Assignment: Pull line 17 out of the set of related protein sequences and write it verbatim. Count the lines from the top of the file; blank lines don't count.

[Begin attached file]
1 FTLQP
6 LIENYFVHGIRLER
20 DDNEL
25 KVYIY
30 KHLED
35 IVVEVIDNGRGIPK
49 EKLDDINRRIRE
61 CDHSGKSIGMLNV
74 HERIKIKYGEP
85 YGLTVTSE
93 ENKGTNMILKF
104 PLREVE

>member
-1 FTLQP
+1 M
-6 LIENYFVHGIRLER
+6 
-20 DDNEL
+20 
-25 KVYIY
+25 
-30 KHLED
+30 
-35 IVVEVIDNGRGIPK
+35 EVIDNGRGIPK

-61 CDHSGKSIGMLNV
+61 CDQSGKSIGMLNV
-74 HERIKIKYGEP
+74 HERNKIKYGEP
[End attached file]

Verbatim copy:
+6 